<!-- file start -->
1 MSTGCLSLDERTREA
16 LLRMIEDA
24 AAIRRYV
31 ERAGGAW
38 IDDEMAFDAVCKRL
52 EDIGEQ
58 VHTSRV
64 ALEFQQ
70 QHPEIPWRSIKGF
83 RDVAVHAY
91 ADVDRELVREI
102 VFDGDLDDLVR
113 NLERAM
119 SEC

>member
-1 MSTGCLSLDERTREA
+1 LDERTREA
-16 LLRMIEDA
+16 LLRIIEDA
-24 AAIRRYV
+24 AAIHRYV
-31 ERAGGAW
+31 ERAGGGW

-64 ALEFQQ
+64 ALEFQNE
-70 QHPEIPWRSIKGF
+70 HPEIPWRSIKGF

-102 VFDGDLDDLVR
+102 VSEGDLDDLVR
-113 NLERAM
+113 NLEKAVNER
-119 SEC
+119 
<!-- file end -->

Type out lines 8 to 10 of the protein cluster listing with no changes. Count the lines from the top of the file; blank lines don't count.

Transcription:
64 ALEFQQ
70 QHPEIPWRSIKGF
83 RDVAVHAY